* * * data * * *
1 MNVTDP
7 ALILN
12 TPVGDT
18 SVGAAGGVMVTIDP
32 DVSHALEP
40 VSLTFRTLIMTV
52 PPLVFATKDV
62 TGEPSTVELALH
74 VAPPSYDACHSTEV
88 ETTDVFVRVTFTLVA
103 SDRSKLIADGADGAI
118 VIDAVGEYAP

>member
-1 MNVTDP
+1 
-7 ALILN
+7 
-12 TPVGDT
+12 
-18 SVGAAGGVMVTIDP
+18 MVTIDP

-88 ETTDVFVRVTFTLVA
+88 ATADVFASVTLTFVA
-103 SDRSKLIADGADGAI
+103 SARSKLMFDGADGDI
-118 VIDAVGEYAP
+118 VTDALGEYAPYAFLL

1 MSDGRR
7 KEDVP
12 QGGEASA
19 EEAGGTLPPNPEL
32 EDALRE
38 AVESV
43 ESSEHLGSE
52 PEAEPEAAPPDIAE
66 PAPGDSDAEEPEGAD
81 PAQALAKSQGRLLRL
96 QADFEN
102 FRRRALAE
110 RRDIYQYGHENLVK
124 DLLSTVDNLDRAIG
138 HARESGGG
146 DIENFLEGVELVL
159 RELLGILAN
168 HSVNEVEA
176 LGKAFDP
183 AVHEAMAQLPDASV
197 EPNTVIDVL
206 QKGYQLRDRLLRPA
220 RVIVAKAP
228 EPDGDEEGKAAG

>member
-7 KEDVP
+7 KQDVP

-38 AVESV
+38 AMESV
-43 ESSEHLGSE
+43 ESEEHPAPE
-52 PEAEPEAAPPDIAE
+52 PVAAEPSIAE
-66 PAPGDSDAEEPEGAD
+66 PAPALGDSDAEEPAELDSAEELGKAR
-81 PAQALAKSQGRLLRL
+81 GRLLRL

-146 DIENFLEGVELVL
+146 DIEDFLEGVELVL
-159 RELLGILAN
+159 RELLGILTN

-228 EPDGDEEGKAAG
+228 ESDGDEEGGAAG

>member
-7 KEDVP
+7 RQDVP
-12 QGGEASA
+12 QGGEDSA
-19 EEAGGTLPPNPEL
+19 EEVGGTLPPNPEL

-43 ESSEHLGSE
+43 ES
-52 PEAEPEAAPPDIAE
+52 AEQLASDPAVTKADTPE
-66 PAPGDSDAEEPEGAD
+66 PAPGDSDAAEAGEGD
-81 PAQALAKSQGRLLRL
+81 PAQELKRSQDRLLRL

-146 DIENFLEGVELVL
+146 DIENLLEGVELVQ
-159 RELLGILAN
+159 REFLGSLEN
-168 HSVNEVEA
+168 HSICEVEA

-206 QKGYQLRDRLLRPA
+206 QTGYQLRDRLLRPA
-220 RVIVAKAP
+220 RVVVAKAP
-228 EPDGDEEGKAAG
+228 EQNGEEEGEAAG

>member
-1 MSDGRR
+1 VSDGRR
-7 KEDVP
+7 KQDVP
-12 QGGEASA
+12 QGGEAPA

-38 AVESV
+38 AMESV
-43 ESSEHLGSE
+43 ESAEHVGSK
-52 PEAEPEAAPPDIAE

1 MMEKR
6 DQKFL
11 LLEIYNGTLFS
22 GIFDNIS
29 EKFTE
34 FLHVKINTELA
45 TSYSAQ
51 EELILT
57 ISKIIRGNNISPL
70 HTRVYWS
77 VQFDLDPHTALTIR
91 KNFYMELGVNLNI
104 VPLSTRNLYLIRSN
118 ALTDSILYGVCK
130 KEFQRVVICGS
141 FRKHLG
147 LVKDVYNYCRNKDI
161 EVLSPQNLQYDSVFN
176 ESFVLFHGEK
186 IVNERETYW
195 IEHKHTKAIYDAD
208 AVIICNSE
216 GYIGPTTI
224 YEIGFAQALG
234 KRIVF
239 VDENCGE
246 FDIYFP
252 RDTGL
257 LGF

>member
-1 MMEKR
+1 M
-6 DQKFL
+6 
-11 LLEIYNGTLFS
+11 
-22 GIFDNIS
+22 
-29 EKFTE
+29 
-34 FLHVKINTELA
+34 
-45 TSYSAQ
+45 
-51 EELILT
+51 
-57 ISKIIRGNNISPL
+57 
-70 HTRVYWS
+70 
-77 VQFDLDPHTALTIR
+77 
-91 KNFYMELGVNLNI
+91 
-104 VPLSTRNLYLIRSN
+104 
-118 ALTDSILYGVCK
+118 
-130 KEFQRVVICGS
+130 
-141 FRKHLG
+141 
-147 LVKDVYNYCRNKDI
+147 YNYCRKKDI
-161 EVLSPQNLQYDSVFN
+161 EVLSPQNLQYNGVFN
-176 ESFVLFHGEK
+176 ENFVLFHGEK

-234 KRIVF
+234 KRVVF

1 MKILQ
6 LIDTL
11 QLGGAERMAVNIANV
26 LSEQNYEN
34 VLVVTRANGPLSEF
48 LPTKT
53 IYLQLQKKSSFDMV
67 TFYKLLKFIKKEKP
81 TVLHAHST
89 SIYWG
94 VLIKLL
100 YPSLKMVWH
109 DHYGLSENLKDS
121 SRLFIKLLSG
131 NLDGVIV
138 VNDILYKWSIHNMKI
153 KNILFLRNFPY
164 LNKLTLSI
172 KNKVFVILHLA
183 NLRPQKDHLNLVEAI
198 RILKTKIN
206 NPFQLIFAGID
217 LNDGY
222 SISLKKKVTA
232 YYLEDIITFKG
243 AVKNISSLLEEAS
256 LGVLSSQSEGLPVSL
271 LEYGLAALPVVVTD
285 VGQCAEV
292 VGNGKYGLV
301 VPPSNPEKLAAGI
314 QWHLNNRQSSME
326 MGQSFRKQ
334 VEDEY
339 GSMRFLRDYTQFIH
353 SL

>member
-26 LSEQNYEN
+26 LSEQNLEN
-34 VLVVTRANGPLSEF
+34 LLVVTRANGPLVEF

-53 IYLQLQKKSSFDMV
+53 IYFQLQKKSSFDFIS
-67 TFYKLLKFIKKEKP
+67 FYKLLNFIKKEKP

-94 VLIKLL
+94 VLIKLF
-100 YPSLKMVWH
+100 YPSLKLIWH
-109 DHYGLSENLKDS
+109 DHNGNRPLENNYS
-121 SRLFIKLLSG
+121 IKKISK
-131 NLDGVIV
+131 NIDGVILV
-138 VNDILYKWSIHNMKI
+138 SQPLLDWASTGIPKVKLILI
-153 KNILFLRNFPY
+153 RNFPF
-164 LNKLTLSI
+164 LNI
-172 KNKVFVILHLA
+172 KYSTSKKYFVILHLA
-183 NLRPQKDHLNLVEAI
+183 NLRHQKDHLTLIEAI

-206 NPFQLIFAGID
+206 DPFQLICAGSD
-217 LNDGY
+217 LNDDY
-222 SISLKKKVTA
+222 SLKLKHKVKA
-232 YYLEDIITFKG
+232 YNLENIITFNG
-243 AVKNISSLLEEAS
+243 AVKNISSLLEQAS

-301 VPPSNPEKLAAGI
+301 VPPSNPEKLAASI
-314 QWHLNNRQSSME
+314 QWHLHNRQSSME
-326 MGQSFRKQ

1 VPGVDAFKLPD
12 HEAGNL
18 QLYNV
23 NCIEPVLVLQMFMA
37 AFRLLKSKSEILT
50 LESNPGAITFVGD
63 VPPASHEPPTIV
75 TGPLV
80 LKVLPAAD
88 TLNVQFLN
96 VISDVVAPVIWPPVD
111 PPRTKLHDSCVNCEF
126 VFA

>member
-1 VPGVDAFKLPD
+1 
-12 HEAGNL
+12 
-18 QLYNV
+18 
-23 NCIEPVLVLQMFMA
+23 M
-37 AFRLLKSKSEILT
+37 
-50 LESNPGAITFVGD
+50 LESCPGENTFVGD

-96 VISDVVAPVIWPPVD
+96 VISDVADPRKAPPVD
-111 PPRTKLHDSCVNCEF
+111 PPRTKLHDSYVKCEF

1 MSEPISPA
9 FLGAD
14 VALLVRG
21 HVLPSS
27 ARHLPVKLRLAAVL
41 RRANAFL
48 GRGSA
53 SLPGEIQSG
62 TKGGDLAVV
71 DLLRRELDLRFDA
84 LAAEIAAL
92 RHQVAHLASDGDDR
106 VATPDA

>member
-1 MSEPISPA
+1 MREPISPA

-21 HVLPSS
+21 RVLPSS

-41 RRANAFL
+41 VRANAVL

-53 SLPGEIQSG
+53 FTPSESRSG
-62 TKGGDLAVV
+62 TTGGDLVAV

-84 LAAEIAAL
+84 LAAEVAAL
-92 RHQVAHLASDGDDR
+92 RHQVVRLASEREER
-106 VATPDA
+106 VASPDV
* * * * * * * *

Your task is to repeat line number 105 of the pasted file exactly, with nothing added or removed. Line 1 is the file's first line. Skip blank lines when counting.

-38 AVESV